Well Water Testing

Water testing should be done annually, usually in the Spring, but anytime is fine. Rural areas in East Tennessee including surrounding areas of Knoxville and the Tri-Cities have their own water wells. We like the thought of having our own source of water but sometimes it is not fit to drink, even though it looks and tastes pure.

The EPA does not regulate private wells which means that there are no EPA testing requirements for wells. However, the buyer’s lending agency may require that well water pass a water quality inspection. Typically, this will include checking for bacteria, nitrate, and lead prior to approving a loan. Some state drinking water agencies may require well testing prior to sale which is a good idea in my opinion.

Lead in Drinking Water

The most common sources of lead in drinking water are lead pipes, faucets, and plumbing fixtures. Depending on when you home was built, pipes that carry drinking water from the water source to the home may contain lead. Remember, many of the household plumbing fixtures that we use today are imported from other countries that may not follow the EPA guidelines as well as we think. Also, welding solder, and pipe fittings made prior to 1986 may also contain lead.

How lead gets into Tap Water

Steps have been taken during the last two decades to reduce exposure to lead in tap water. Even so, lead in water can come from homes with lead service lines that connect the home to the main water line supplied by the city or county. Homes without lead service lines may still have brass or chrome-plated brass faucets, galvanized iron pipes or other plumbing soldered with lead.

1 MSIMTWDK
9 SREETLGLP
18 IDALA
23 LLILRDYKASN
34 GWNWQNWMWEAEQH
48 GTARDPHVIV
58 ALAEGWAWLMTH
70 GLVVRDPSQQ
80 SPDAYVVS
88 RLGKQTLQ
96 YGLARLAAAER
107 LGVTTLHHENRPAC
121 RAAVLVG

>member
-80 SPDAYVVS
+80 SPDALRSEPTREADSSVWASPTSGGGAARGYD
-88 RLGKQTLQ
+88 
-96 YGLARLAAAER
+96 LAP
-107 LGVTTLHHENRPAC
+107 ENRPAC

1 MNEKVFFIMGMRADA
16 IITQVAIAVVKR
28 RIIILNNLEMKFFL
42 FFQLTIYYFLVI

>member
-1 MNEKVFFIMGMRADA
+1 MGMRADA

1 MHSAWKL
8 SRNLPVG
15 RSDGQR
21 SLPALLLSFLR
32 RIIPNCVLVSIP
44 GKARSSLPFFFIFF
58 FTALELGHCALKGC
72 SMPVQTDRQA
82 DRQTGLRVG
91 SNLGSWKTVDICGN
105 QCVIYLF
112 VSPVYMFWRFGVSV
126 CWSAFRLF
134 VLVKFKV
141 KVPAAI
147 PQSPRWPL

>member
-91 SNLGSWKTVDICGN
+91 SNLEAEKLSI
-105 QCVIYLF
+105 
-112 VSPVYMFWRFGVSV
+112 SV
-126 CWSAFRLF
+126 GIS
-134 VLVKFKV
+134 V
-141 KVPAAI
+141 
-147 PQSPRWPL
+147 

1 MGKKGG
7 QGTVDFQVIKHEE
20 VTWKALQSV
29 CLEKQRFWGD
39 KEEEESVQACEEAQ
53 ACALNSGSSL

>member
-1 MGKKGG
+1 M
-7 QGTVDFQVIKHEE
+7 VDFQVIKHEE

Lead can enter drinking water when a chemical reaction occurs in plumbing materials that contain lead. This is known as corrosion which is basically dissolving or wearing away of metal from the pipes and fixtures. This reaction is more severe when water has high acidity or low mineral content. How much lead enters the water is related to many factors that can be difficult to control.

  • the acidity or alkalinity of the water,
  • the types and amounts of minerals in the water
  • the amount of lead that contacts the water
  • the water temperature
  • the amount of wear in the pipes
  • how long the water stays in pipes
  • the presence of protective coatings in the pipes

Weather your water is from a public or private source, we highly recommend having your water tested for a “Peace of Mind”. Effective Home Inspections of Tennessee LLC recommends having your water tested annually. Metals, nitrates and bacteria can get into your water supply and cause many different types of sickness to those who drink it.

Information from TN-Gov. about Well Water

Information from the EPA about Lead in drinking water